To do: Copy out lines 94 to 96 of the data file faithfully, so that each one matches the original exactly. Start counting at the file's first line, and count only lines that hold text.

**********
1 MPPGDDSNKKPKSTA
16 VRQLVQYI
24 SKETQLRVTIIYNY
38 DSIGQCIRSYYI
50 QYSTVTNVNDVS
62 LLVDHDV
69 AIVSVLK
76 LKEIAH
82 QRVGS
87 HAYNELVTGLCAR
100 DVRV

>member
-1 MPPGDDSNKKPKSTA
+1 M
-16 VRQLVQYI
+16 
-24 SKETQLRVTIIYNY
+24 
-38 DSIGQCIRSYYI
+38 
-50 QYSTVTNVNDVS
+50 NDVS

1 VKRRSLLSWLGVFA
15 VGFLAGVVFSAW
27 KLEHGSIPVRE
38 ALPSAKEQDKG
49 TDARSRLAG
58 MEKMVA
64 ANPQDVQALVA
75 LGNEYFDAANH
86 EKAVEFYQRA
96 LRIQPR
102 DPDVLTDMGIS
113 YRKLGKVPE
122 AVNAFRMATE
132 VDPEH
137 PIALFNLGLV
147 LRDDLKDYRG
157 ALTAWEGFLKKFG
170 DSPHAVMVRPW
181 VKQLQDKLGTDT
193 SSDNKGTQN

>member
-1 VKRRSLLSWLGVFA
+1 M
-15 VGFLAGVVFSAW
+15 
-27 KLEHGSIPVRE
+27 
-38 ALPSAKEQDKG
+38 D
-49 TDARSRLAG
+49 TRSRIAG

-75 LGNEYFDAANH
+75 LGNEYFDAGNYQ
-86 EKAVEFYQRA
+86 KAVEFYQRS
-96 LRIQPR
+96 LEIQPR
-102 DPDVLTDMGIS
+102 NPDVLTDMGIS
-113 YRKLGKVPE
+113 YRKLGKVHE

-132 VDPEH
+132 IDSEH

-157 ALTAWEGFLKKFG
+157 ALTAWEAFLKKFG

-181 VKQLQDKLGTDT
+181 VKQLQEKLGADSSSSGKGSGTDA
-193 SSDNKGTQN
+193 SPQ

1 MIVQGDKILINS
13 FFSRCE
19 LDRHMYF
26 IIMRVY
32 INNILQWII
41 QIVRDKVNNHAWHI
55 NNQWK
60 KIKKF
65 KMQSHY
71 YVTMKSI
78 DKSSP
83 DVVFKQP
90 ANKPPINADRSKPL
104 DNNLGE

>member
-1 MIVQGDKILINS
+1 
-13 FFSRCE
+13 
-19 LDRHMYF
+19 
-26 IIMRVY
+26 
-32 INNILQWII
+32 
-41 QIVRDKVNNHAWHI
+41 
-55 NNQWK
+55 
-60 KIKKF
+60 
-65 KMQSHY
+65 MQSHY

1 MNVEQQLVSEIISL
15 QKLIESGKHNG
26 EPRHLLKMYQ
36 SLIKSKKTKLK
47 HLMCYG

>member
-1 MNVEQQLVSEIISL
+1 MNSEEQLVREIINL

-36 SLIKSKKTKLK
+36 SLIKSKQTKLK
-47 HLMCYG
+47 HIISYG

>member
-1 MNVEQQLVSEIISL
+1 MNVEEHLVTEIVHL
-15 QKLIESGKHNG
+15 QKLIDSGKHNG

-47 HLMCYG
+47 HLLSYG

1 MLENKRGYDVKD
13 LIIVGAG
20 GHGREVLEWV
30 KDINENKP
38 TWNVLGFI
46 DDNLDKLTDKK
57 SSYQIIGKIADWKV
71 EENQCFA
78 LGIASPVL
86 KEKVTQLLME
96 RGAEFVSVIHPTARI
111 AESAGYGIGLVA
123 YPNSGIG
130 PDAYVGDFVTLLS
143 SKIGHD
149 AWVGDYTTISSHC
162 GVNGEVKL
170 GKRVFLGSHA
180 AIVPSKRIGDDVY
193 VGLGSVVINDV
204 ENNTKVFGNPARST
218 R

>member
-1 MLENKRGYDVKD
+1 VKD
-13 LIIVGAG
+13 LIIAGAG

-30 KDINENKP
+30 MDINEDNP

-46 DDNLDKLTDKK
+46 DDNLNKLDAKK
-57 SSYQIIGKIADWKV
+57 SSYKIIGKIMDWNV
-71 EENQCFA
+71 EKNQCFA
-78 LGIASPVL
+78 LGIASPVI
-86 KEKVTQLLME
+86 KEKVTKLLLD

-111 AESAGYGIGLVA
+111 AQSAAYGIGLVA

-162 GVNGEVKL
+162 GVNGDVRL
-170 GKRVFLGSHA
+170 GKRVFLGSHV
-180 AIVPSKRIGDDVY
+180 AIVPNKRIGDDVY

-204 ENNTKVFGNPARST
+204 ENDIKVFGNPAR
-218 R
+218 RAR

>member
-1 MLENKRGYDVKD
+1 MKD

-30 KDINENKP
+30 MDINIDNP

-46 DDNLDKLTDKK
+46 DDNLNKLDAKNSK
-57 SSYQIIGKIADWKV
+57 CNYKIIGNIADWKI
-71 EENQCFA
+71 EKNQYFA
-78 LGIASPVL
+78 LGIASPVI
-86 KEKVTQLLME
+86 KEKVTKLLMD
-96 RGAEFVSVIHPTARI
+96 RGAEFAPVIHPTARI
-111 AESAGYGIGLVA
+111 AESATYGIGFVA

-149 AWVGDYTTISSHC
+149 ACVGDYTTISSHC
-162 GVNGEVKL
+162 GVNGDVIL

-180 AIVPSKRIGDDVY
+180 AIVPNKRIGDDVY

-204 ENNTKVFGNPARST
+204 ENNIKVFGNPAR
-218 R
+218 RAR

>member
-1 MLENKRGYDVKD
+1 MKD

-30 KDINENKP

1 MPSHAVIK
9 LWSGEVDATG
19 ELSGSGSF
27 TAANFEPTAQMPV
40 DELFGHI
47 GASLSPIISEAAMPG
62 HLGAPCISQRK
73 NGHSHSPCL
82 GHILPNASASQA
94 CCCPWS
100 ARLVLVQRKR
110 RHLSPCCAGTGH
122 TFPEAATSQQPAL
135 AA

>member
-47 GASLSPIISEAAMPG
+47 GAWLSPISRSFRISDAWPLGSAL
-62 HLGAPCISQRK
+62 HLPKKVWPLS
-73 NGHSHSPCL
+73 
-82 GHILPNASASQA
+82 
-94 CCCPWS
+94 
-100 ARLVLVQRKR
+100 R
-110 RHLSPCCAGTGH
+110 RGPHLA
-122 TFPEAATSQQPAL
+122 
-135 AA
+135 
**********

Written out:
+26 
-32 INNILQWII
+32 